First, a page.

At Aristeen president Tracey Birkenhauer’s suggestion, Livonia, Mich. launched the Simple Recycling curbside textile recycling program on Dec. 9, 2019. This free service diverts clothing and a variety of household items from landfills.
The U.S. Environmental Protection Agency estimates 11.2 million tons of textiles went to landfills in 2017 — 8% of all landfilled municipal solid waste. The recycling rate for all textiles was 15.2% in 2017, with 2.6 million tons recycled.
Americans throw away roughly 80 pounds of clothing per person per year. Simple Recycling aims to reduce that number dramatically.
Simple Recycling is an Ohio-based, for-profit company that has a long list of Michigan clients, including Westland, Canton and Novi.
How it works
Simple Recycling partners with municipalities to offer curbside recycling in addition to the recycling programs already offered. Simple Recycling collects many items that most curbside recyclers do not, including textiles of any kind, hairdryers, pots and pans, small appliances, and dishes.
There is no cost to the homeowner or the municipality. In fact, the municipality gets a small financial incentive — usually a few hundred dollars.
Before the service begins, Simple Recycling sends residents information packets, bags, and tags for larger items. On garbage day, a Simple Recycling box truck collects the bags and tagged items. They leave a replacement bag for each bag used.
Simple Recycling partners with the Value World thrift store chain. When a truck finishes its route, they unload and weigh collected materials at a Value World store. A team of Value World employees sort the materials. Any premium items are priced and placed on the selling floor. Everything else gets bailed and loaded back on the truck, headed for a facility in Westland.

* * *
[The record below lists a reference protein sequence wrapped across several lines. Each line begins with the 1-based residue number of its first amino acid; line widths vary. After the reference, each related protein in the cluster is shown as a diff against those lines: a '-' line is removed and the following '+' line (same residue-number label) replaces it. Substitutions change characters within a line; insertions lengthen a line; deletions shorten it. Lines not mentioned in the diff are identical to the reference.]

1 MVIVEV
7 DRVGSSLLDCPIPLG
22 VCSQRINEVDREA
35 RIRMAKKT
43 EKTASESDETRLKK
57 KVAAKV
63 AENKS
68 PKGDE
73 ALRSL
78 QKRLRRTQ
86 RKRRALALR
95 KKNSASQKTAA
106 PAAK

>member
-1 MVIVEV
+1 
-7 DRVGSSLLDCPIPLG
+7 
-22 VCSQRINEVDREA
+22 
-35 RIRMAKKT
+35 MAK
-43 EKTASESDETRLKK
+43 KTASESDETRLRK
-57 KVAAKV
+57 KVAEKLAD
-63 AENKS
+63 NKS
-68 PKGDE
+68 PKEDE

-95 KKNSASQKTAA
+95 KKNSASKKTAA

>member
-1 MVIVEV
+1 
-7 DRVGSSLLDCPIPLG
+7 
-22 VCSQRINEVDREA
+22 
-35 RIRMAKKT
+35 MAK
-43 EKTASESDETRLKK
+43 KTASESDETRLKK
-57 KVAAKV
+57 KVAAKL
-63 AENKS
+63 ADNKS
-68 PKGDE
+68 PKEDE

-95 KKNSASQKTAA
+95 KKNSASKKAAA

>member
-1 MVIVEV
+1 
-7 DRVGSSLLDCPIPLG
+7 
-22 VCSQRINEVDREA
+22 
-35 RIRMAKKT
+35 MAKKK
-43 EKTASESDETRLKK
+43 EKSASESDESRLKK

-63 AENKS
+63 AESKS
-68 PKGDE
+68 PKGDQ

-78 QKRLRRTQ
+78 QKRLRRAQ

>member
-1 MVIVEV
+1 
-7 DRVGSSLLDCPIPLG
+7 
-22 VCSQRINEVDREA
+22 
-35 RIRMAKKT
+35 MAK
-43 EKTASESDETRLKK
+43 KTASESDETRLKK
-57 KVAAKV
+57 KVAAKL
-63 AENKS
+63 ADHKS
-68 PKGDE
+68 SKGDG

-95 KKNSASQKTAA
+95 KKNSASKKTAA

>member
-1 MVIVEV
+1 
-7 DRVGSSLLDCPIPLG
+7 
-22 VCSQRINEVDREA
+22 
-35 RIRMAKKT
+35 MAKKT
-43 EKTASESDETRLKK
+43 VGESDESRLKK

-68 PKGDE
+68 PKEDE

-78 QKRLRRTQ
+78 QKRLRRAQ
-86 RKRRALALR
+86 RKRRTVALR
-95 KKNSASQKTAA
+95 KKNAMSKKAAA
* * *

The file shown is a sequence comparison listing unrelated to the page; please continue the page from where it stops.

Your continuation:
From there, the items go to a recycling facility in Ontario where they are separated again. Clothing that is tattered but wearable goes to Third World countries. Textiles in serious disrepair, such as ripped towels and destroyed clothing, are recycled into a variety of items, such as shining rags and backing for car seats.
“Pretty much everything we pick up does not go to the landfill,” said Bill Wilk, regional manager of Simple Recycling. “Over 85 percent of used textiles still go into landfills and we are trying to reduce that number.”
Unpaid, enthusiastic proponent
An unpaid and enthusiastic proponent of the program, Tracey first informed Livonia City Council member Scott Bahr of Simple Recycling on March 30, 2018. She did this following a meeting with former Republican state Sen. Patrick Colbeck, who said Scott Bahr would be the most receptive Livonia council member.
A recovering journalist, Tracey had done her homework. She knew one of the biggest barriers to Simple Recycling adoption was the perception that this for-profit company steals resources from trusted charities like Goodwill and the Salvation Army. Foreseeing this potential barrier to entry, Tracey interviewed charity directors and recycling program managers from communities that offer Simple Recycling before sending the proposal to Livonia.
Not one charity she contacted said donations had gone down after Simple Recycling launched. In fact, every nonprofit director said they embraced Simple Recycling as a benefit to their community. And every municipal recycling manager said their community had saved money on landfill tipping fees by diverting thousands of tons of waste from landfills. They agreed implementation and long-term program management were both relatively seamless.
“I think Simple Recycling would be great for Livonia and its residents,” Tracey wrote to Councilman Bahr. “It reduces tipping fees for Livonia, the city gets a stipend for participating and it reduces the amount of waste that Livonia sends to the landfill — likely thousands of pounds per year. Oakland County diverted 234,000 pounds of waste in 2016.
“Are you willing to consider implementing the Simple Recycling program? I can arrange a meeting with them to get the conversation started.”March 30, 2018 email
Tracey sent this recycling proposal while president of The Conservancy Initiative, a nonprofit environmental charity. She stepped down from the nonprofit she founded to launch Aristeen, a Livonia-based digital content company. At Aristeen, Tracey uses tools, strategies, and tactics similar to what she employed to stop a massive landfill expansion in the heart of a residential area.
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